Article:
To go viral in China, creativity may be pointless
Can virality be taught? The more than 20 people gathered in a room in Shenzhen, in China’s southern Guangdong province, certainly think so.  Some have forked out as much as $1,400 for a weekend crash course on how to create short, funny videos that will get lots of views on Douyin, ByteDance’s Chinese version of its short-video app TikTok. Lots of clicks lead to potential advertising endorsements, or so the equation goes. Zhang Bo, a moon-faced man in his late 30s, is the man who promises to unlock the secrets of creating crazy popular videos.  Perched on a white table at the front of the class, Zhang regaled us with how one client made over $10.1 million in just three days following his met
To go viral in China, creativity may be pointless
‘China’s Facebook’ launches its Hail Mary comeback attempt
Zeng Mou, who lives in Guangxi, in the southwest of China, first got his Renren account in 2006.  The Chinese social networking site was part of daily life for the college student, who would regularly post photos and engage with his friends on the platform. Fourteen years down the road, the now 33-year-old civil servant still logs on daily “just out of habit,” but there is hardly anyone to engage with. “Nobody uses it,” he said of the once-popular platform that was known as “China’s Facebook.” Old-timers like Zeng, who have been hoping for the revival of the platform, have some reason to cheer now.  Renren launched its first social networking mobile app last Monday in a bid to attract new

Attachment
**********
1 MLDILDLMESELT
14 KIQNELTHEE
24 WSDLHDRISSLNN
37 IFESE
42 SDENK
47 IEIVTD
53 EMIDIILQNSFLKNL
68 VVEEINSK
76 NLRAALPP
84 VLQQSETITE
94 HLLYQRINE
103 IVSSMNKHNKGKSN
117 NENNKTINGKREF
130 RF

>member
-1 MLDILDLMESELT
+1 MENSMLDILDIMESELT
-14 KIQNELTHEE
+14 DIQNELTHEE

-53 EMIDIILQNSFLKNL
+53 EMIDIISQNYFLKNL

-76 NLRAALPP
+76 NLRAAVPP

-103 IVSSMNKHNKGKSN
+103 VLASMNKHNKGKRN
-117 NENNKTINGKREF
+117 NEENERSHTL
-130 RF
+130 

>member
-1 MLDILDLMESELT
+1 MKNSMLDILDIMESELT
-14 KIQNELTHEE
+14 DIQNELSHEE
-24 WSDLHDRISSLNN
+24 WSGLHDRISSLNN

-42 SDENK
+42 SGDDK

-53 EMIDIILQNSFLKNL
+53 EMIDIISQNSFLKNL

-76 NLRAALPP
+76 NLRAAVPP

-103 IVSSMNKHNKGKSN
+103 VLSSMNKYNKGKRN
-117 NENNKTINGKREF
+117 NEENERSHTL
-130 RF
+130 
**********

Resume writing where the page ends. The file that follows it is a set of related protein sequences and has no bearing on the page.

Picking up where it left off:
‘China’s Facebook’ launches its Hail Mary comeback attempt
Internet rehab center operator jailed over teenager’s death
The operator of an internet addiction treatment boot camp in China has been jailed for 16 years after an 18-year-old teen died in the camp. The teenager’s demise is one of a string of deaths in recent years associated with supposed treatments for web addicts, and highlights China’s struggle to respond to an emerging public health threat and social malaise stemming from the country’s explosive rate of internet adoption. In August 2017 the teenager, Li Ao, died under harsh conditions in the Positive Energy Education center in the central province of Anhui, which advertised itself as helping to cure teenagers of internet addiction, Chinese news site Red Star News reported. In October, a Chinese
Internet rehab center operator jailed over teenager’s death